by Philip Moss
Songs can often be born from a moment. A solitary event that spears enough emotion that the only way it can be released is onto the page, and combined with chords and melody. But the real special ones don’t just speak about that ‘one time’ – that moment – but about wider, relatable situations.
‘I tried to be lyrical, but lyrics failed me, so I gave up poetry,’ Ella O’ Connor Williams sang on I-80, the opening track on her debut album, I Was Born Swimming. But poetry isn’t needed here. More immediate, Hurt a Fly is a song conceived from an instance. Taking on the persona of manipulative lover, it is the outpouring of feelings to a circumstance that, even in occurring once, it is once too much. it doesn’t require any flowery language. And like the leap from early folk leanings that Sharon Van Etten made on Tramp, there is a growl to Ali Chant (PJ Harvey, White Flowers, Perfume Genius)’s production on this first taste from Planet (i): the percussion is throbbing and hate filled, the guitars are purposeful and mimic her lyrical tone, and the chorus digs in its teeth without having to lift an octave.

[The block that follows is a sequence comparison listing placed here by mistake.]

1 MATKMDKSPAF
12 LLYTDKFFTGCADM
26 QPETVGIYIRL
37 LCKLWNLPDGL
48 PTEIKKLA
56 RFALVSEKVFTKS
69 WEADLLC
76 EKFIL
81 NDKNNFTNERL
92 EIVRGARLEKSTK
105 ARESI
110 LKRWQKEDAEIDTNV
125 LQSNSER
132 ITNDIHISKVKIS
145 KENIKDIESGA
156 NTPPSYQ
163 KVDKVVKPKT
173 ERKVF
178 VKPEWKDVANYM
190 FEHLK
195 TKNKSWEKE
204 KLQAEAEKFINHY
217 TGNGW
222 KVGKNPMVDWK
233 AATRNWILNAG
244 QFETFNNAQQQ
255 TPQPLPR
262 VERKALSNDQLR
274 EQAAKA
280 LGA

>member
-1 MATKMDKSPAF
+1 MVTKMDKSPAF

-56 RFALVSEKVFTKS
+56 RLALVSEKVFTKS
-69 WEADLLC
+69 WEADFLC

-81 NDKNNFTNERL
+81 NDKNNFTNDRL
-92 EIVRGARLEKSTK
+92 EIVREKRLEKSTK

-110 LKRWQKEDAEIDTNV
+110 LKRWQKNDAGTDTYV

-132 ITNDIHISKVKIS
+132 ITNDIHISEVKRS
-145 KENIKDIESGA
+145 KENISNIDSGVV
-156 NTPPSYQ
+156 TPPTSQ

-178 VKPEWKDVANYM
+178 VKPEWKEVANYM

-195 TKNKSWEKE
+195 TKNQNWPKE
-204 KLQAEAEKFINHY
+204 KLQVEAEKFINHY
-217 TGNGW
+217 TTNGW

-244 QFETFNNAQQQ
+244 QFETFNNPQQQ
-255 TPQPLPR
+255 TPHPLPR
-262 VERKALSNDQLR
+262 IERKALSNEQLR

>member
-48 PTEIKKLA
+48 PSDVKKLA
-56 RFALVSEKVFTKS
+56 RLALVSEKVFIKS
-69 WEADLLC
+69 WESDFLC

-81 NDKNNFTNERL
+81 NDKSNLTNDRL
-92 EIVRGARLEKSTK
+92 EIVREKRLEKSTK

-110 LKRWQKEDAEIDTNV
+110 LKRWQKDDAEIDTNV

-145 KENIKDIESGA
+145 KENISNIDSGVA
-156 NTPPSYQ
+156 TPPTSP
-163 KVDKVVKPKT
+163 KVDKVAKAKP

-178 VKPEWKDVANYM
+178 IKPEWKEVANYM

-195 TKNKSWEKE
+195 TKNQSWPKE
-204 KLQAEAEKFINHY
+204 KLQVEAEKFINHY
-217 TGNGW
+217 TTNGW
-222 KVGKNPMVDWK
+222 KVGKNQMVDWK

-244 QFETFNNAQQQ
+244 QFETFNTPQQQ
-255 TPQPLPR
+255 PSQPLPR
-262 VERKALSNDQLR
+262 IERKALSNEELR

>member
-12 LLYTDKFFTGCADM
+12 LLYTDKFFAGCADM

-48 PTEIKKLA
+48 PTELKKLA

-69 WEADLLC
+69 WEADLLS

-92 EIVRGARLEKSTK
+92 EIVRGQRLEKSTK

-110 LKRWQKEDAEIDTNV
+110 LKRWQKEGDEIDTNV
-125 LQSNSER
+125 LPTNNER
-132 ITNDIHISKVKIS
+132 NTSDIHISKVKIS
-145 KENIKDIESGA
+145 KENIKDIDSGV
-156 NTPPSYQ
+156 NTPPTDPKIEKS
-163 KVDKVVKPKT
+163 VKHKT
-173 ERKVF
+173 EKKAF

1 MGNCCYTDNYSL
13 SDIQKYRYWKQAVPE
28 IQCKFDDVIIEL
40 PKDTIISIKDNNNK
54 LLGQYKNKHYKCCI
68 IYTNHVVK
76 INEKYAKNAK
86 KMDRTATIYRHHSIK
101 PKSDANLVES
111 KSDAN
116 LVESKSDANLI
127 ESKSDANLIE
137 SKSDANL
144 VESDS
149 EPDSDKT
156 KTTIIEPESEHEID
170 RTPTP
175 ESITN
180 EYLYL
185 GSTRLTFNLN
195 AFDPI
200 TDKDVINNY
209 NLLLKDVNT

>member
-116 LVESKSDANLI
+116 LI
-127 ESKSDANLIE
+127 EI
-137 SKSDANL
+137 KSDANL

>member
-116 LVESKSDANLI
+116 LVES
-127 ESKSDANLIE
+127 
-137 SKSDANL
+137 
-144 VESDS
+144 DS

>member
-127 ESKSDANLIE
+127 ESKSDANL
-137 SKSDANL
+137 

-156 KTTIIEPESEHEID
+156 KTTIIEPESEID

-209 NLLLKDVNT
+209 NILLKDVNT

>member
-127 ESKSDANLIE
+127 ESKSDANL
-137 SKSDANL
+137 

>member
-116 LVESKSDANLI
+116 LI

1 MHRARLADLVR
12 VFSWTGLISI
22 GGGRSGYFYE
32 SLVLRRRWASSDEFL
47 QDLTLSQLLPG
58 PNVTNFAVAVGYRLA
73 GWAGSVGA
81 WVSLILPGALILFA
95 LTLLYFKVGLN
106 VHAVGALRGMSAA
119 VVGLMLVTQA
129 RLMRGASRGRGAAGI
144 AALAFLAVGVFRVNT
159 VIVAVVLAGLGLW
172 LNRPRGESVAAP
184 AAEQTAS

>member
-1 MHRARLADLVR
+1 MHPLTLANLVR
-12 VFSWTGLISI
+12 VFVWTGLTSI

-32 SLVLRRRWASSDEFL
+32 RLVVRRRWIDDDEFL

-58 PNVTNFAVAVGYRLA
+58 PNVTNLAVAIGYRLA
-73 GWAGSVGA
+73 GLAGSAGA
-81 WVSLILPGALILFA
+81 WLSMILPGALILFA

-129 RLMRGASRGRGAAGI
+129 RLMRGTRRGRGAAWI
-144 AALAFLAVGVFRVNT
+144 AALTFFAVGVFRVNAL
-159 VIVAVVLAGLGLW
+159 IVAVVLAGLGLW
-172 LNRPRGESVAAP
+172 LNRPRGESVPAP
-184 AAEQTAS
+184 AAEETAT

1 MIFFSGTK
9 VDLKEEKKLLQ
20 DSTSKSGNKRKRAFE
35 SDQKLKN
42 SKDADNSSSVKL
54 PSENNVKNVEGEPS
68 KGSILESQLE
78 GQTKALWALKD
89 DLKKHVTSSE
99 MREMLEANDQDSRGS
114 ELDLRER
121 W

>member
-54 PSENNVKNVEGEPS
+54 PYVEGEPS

If her debut album’s title related to the symbolism of being carried and protected in the womb, Hurt a Fly is Williams ditching the arm bands, and coming out fighting – not just for herself, but for anyone who’s ever had to endure the injustice. Williams isn’t looking to ask questions here; she is making a statement.
Planet (i) is out on 25th June through Full Time Hobby.